“On Track!” – Child Development and Milestones

Childhood is an important phase of growth and development – physical growth, cognitive development and immunity. By the time a child is 5 years, he/she has already achieved 60% of an adult’s height. By 6 years, the brain development is 90% complete. The immune system continues to develop until 5 years of age. During such a dynamic period of growth and change, it is important for us to understand how children learn, behave and live to acquire aspects of their personhood. Infants and children, in a very orderly manner follow neuro-developmental laws or sequences – what we refer to in simple terms as “developmental milestones”. These milestones are typically described in 5 domains.

  • Physical (gross motor and fine motor)
  • Cognitive or intellectual
  • Communicative
  • Social and emotional
  • Adaptive

At every age and stage, your baby/toddler/pre-schooler/school goer/teenager goes through these 5 areas of development. Certain skills involving these 5 domains have to be acquired by a certain age. These benchmarks, these landmarks are what we refer to as developmental milestones and any delay in attaining these warrants evaluation and intervention. Let us try and understand in simple ways what these domains mean to us.

Physical Development

This domain involves physical growth, development of the senses and motor skills. A few of the gross motor/fine motor milestones and their timelines are presented below.

  • Timeline
    Gross Motor
    Fine Motor
  • Birth to 6 months
    Head control.
    Roll over.
    Reaching out and grasping objects.
    Playing with fingers, hands and toes.
  • 6 to 12 months
    Pulling up to stand.
    Walking with support.
    Transfer of objects from one hand to the other.
    Mature grasp.
    Points with fingers.
  • 12 to 18 months
    Standing and walking alone.
    Walking backward.
    Climbing up stairs.
    Turning several pages of a book at once.
    Drinking from a cup.
    Feeding self with hands.
  • Toddler
    1-3 years
    Riding small wheeled toys.
    Climbing on and jumping off low objects.
    Walking down the stairs one step at a time.
    Turning doorknobs.
    Assisting in dressing and undressing.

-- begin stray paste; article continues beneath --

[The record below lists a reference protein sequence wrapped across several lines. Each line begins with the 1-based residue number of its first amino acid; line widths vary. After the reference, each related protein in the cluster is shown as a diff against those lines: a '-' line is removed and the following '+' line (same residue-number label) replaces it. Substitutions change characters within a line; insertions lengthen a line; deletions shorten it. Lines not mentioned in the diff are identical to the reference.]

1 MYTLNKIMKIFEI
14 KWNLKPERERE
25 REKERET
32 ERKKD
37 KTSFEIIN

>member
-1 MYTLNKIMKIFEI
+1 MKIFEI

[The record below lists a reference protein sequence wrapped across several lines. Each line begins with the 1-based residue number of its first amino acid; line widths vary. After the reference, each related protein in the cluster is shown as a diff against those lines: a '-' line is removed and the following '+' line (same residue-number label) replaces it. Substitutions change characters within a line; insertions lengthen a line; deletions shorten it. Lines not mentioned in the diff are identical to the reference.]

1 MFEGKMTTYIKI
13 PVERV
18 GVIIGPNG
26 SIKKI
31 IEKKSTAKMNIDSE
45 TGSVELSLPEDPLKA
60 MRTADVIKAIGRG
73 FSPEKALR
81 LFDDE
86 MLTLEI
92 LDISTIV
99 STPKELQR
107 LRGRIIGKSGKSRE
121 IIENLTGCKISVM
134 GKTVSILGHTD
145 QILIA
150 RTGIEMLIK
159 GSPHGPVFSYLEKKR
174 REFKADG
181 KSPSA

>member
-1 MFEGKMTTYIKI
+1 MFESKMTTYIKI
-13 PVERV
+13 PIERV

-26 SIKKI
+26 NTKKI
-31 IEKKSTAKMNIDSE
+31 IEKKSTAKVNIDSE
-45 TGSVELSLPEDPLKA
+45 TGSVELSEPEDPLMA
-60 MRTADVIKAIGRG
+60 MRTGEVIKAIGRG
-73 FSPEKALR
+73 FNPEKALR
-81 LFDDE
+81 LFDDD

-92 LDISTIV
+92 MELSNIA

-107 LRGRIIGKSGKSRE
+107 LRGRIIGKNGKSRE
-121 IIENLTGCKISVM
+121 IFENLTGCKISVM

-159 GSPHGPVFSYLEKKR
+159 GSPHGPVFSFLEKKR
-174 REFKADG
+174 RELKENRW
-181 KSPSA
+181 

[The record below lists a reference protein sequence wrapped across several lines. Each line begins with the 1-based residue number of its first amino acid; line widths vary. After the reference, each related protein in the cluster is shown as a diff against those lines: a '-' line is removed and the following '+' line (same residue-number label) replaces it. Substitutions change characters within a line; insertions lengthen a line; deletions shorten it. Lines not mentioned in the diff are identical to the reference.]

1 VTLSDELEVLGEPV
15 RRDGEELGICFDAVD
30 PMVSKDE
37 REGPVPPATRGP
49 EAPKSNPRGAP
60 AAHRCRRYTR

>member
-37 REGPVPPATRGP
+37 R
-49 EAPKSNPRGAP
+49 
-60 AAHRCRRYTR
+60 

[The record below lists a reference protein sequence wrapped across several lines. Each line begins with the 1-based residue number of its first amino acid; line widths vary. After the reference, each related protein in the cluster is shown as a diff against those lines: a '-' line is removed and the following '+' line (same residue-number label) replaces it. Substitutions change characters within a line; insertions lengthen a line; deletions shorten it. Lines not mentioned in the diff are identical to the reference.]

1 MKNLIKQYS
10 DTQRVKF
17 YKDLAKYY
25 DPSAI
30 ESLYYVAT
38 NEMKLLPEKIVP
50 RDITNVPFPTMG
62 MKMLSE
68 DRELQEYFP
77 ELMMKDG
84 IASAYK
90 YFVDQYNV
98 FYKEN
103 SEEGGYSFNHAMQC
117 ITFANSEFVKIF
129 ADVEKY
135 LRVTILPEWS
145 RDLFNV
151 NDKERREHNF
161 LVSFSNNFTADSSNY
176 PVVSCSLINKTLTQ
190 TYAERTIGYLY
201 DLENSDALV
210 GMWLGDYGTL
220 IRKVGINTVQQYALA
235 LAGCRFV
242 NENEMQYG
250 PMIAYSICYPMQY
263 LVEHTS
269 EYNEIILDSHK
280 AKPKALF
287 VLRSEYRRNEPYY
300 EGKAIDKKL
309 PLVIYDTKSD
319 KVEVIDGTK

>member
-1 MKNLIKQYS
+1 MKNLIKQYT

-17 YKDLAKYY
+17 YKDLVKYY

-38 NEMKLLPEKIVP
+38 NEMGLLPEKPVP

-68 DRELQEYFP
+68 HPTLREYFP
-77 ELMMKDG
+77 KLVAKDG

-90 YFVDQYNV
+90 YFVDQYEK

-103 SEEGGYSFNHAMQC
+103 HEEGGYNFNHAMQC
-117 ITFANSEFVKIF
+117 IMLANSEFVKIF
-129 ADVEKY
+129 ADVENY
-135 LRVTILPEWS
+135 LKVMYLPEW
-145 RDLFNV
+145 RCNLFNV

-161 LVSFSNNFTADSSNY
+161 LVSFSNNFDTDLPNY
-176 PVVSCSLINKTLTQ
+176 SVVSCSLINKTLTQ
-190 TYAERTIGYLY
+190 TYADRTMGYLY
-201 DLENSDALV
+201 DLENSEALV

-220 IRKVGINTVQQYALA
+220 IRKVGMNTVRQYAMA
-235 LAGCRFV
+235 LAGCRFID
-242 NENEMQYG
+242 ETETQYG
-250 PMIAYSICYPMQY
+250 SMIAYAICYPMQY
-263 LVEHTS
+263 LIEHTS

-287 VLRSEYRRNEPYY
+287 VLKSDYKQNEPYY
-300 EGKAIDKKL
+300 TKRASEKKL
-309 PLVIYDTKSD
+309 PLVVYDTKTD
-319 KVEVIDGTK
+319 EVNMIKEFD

Turning individual pages of a book.
    Scribbling circles and lines.
  • Pre-schooler
    3-6 years
    Playing “catch” with a ball.
    Building block towers.
    Holding pencils and crayons steadily.
    Using spoons and forks.
    Copying a simple design.
  • School goer
    6+ years
    Running, jumping, climbing, sliding and dancing.
    Writing skills.
    Art and craft activities.
    Coordination in sports and games.

Communicative Development

Communicative development is quite the dramatic domain of the 5. This aspect of development involves hearing, understanding, speech and language. From a little baby that coos and babbles between 3 to 6 months to a confident child that narrates a poem flawlessly, it is amazing to see how they learn to speak. The red flag signs in this domain are no single word by 16 months, no 2-word sentences by 2 years, difficulty telling stories at 5 years and difficulty with reading, writing or math in school.

Cognitive Development

Children are instinctively curious by nature. Their keenness for exploration is obvious right from their early stages where they burst into a rapture of giggles as you play peek-a-boo with them! They understand the functional utility of things between 12 to 15 months. When you see them feeding their fluffy little teddy with a spoon between 18 to 24 months, you know they have learnt to “pretend play”. You know they are ready for school when they start to identify letters, numbers, colours and shapes between 3 to 5 years. They understand the concepts of problem solving and perspective between 6 to 12 years. Finally, your little scientists will develop abstract thinking after 13 years.

Socio-Emotional Skills

Smiling, sharing, reacting, recognising and expressing feelings are what make us human and our children learn these along their way. They form relationships and develop confidence as they mature. They learn to relate and empathise. As parents, we need to identify any delays in this domain too. Look out for social awkwardness, temper tantrums, outbursts and inability initiating conversations.

Adaptive Development

Progress in this domain is mostly made by 4 to 5 years. Adaptive development is all about self-care and activities of daily living. Adaptive development happens only when the developments in the other domains are age appropriate. This is what makes children move up in their journey to become a “grown-up”!

Our Role as Parents

We parents are our children’s first teachers! It is our duty to engage the child in age-appropriate stimulatory activities and play. Our primary responsibility is to provide an environment which is conducive to acquiring these skills.

As a paediatrician, in my wellness checks/immunization visits, I strongly encourage parents to share “What’s new?” with their little one. These visits provide an opportunity for me to assess the child’s developmental status, provide advice on good home stimulation, pick up early warning signs and advice remedial measures for the same.

We are here for our children and we are in this together!

Happy parenting!


Dr. Lakshmi Prashanth, MD
Consultant Pediatrician
Kauvery Hospital, Chennai